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How to find motivation while job hunting?

Author: Eightfold Institute

Published on 07 October, 2020

Job hunting is a tedious and tiring task, draining even the most self-motivated persons. Loss in motivation creates a vicious loop where you lose focus and end up spending excessive amounts of time hunting and applying for positions. This, in turn, eats away your motivation.

It’s October already and mass unemployment caused by the coronavirus lockdown has created a lot of uncertainty and fear as we inch towards the end of the year. While the unemployment rate in Australia has fallen from 7.5% in July 2020 to 6.8% in August, job hunting has not gotten any easier.  

In a recent poll on LinkedIn, 45% of people said they have been looking for a job from one to six months. 19% people said they have been job hunting for a little over a year.

With countless rejections, motivation loss is natural. In another poll on LinkedIn, 43% of respondents said they find it very difficult to stay motivated when hunting for opportunities.

Finding or regaining lost motivation might be the key to success. Here are a couple of tips to keep yourself motivated when search for job opportunities:  

You are important

It’s not about your glass being half full or half empty, it’s about ensuring there’s at least something in the glass. Make yourself a priority! It’s needless to say that your physical and mental well-being is important, regardless of whether you’re looking for work. But it’s extremely important to pay attention to yourself as a job-seeker.

One cannot become a deserving candidate for a job if they are not in the right frame of mind to execute the responsibilities of that role. Taking care of your mental health means ‘having a healthy diet, sufficient rest and activity,’ says the Black Dog Institute.  In addition, having a good sleeping pattern and spending time with friends and family can help shift your mood and energy in a positive direction.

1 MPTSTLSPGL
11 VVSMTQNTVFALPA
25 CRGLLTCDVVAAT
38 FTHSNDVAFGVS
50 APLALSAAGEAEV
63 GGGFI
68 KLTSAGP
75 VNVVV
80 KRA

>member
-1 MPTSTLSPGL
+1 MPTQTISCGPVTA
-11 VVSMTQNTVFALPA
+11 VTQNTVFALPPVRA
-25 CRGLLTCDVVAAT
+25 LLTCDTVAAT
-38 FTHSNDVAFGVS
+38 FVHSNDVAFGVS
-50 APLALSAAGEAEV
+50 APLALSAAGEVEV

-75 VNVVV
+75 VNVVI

Spend time for physical activity – in accordance with state or government restrictions during the pandemic. As for your mental health, practice meditation, yoga or any thought-based activity that rejuvenates your mind.  

Things to do during a lockdown

Don’t look for work 24/7

Job hunting is not something you need to do 24 hours a day. It’s tiring and bound to drain stamina from even the fittest of persons. The result is a tired job seeker who cannot put in his or her 100% in their application. It is important to take breaks to recharge yourself physically and mentally to succeed in your search.  

Take the time off for however long it takes to get yourself in the right frame of mind to start applying again. Use this time wisely to do the things that make you happy, get mental clarity to formulate your next plan of action. Career coach expert Dana Manciagli says “even with a week off, you can do amazing effort.”  

The pandemic means that we’re restricted in the things we can do to rejuvenate ourselves. But a simple walk in the park, smiling and greeting fellow walkers can sometimes clear your mind off the stress and negative thoughts.

Have a plan-of-action

Being strategic in your job hunt can yield fruitful results and provide the motivation you need to apply at the right places. A good starting point for your strategy is to look at your profile to assess your strengths, experience and skills to compare them with the job market and what employers are asking for in advertisements. This ensures you apply mindfully instead of aimlessly clicking ‘Apply Now’.  

Mental well-being specialist Ashleigh Frankel says being mindful and strategic can help you stay focused, reduces stress and burnout. Being mindful means conducting a background check of the organisation you’re applying for and writing to the hiring manager to build meaningful relationships.

Virtual networking sessions should also be part of your strategy as it helps build interpersonal ties with potential employers or professionals who can refer you to jobs.

Celebrate every little win

Job hunting has one primary goal: to land your next job. But it is important to have secondary smart goals which you set for yourself. When you achieve these, celebrate the small wins.

Instead of just focusing your attention on your primary goal, focus on things that you can control – the amount of time and effort you spend when applying, spending a certain amount of time networking with people, adding new skills to your kitty by completing an online course, getting some call backs or acknowledgment of your application etc. These are goals that you can control and measure. When you achieve them, celebrate! Celebrating every little win gives you the motivation to keep pushing harder.  

Besides these, there are several other ways to regain lost MOJO. How have you managed to maintain or regain motivation during your job hunt? Write to us and join the conversation.